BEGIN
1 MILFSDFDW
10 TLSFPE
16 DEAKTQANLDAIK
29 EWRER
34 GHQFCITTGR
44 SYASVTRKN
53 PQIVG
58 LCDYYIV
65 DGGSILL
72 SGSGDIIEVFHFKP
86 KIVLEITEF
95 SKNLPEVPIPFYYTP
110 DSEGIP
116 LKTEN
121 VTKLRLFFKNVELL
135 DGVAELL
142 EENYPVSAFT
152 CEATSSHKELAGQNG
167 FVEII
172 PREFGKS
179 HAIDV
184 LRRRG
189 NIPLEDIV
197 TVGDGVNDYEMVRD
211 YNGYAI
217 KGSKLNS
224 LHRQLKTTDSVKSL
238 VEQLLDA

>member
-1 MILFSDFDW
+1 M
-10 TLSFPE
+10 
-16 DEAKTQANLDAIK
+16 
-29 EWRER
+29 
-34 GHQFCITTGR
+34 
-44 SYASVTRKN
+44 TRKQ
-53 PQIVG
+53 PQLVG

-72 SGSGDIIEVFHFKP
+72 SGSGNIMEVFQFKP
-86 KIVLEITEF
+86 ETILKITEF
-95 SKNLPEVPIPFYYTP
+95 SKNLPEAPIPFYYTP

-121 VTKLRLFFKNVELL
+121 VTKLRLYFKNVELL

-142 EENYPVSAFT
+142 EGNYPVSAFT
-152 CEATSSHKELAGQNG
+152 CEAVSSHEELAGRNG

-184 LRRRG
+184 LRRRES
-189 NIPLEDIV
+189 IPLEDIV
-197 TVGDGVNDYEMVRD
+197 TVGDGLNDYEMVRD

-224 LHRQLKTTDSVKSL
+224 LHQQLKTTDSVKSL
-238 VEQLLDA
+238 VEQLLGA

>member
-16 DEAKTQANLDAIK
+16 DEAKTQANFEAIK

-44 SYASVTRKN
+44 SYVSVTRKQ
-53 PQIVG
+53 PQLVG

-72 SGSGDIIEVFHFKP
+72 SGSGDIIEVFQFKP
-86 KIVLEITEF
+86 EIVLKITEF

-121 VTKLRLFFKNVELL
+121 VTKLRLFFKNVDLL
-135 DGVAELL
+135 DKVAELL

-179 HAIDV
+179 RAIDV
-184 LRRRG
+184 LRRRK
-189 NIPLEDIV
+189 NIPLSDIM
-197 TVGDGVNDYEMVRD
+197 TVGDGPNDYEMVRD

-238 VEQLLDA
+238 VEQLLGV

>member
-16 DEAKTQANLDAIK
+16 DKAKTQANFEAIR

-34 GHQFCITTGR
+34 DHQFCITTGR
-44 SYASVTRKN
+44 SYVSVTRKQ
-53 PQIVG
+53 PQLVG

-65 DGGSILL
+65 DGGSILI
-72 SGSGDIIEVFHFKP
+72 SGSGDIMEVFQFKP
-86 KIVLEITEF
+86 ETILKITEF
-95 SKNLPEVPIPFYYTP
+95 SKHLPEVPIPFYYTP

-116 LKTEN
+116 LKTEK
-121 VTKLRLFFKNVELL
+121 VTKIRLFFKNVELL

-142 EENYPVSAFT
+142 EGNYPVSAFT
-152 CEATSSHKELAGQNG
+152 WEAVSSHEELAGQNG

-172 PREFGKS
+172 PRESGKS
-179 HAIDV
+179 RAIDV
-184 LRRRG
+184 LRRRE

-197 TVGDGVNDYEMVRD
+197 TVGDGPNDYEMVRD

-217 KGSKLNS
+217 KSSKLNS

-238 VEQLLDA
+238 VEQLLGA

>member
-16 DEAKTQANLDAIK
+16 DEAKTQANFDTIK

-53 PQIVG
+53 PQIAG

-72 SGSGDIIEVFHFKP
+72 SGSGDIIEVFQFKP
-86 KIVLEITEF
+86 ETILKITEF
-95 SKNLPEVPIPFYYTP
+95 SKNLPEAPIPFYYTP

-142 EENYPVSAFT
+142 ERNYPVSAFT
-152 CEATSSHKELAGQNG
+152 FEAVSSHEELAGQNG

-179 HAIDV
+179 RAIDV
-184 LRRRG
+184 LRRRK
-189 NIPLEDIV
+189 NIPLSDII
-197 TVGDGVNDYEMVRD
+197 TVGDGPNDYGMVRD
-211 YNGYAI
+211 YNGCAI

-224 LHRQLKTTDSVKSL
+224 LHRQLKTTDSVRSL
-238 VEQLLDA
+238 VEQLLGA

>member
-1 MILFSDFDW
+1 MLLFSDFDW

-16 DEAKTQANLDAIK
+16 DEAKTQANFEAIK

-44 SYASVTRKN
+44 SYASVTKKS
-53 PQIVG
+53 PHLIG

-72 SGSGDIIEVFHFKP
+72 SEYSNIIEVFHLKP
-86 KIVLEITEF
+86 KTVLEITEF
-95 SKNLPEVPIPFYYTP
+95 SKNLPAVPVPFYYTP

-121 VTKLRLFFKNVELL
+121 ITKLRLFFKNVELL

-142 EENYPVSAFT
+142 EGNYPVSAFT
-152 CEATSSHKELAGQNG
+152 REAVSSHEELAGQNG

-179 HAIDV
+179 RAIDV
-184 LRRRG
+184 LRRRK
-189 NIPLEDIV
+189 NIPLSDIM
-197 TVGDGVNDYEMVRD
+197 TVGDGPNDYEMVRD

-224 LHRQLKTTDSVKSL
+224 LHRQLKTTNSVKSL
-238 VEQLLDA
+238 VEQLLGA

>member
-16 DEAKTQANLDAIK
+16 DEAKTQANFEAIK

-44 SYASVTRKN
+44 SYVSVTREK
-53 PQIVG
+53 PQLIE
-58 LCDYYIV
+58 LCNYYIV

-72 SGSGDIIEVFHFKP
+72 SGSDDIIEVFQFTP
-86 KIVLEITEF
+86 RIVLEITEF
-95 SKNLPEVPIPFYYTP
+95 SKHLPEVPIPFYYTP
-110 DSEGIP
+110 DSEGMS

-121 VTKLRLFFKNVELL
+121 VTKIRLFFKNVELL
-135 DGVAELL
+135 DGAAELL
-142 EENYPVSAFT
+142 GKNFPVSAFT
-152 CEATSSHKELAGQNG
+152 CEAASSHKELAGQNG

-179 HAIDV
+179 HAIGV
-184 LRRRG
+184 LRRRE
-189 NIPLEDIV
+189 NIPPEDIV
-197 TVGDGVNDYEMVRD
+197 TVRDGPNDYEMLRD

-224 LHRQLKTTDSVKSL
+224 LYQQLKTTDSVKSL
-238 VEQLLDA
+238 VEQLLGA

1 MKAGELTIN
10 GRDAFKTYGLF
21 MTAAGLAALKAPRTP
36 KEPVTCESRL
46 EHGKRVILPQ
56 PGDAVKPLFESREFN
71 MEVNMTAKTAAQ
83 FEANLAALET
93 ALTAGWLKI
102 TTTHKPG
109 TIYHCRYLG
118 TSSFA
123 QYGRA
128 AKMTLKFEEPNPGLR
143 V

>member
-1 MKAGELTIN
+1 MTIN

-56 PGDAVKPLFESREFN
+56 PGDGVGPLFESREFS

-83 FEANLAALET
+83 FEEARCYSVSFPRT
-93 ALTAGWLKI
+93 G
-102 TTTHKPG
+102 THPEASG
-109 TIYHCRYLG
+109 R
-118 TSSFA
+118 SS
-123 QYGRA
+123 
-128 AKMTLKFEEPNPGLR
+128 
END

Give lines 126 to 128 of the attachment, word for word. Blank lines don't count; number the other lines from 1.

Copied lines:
-238 VEQLLDA
+238 VEQLLGA

>member